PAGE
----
Summertime: When young drivers with school-free schedules hit the road for fun activities with friends. While we welcome the warm days of July, they also find us in the thick of the “100 Deadliest Days” for young drivers, a term coined for the weeks from Memorial Day through Labor Day, when free time and inexperienced drivers can combine with tragic results.
A Teen Driving Plan can help young drivers stay safe this summer, says UR Medicine pediatric safety specialist Dr. Anne Brayer. Distractions and inexperience can lead to dangerous situations and tragic outcomes, but can often be prevented with diverse practice and quality instruction before your teen gets his or her license.
A recent study, published in JAMA Pediatrics, suggests that a structured, web-based Teen Driving Plan (TDP)—that includes driver training in various environments and conditions as well as parent involvement in early driving experience—may improve safety for young drivers. A TDP can help your teen advance from one stage of driving to the next, with a greater understanding of and appreciation for the rules of the road.
Here are some things to keep in mind as your teen works toward earning a driver’s license.
Practice: Quantity and Quality
When practicing driving, many teens focus on the number of hours they’re putting in to complete the different license requirements. While earning the required amount of hours is critical, the skillset learned during that experience plays a large role in a young driver’s success. Paying attention to all aspects of driving—such as anticipating other drivers’ actions, driving on winding roadways, and being cautious in different weather conditions—are all skills teens should learn before they’re alone behind the wheel and faced with a challenging situation.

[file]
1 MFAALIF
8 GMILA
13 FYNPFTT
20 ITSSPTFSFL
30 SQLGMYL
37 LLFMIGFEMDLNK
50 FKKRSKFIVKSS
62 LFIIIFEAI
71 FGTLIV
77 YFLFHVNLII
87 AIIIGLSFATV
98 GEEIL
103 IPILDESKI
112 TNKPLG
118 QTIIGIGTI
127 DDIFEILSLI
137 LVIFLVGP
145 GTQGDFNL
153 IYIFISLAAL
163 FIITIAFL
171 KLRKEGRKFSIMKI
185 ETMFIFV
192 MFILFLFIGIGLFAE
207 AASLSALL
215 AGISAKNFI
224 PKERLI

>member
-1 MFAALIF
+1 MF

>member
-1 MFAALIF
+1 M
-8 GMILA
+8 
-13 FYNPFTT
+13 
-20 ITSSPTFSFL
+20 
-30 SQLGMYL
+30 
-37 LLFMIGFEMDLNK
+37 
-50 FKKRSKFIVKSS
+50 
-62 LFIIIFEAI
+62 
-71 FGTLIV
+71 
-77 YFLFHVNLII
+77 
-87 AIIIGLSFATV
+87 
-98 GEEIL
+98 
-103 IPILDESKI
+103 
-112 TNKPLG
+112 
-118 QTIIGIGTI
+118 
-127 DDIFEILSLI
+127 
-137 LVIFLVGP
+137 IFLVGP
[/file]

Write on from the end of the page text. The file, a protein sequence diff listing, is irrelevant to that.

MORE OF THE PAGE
Parents Are Learning Partners
While learning to drive can be a stressful experience for both parents and teens, there are multiple benefits to parents being engaged in the process. Like your kids, you, as a parent, can also learn from a TDP. And you need to set good examples with your own driving habits from the beginning—from being a defensive driver to putting your phone away.
When the road test is passed and your teen has a license in hand, sit down with your new driver to create a teen-parent driving contract, where you can work together to agree on driving rules and consequences if they are broken.
Distracted driving is a major cause of car accidents among teens. New drivers should ideally drive without passengers, to maximize their focus on the road. If driving with passengers, avoid any activity that distracts the driver. And, of course, cell phones should be out of sight.
Anne Brayer, M.D., is a professor of Pediatrics and Emergency Medicine and pediatric emergency physician at UR Medicine’s Golisano Children’s Hospital. Brayer is the director of the Injury Free Coalition of Rochester, which aims to reduce childhood injuries.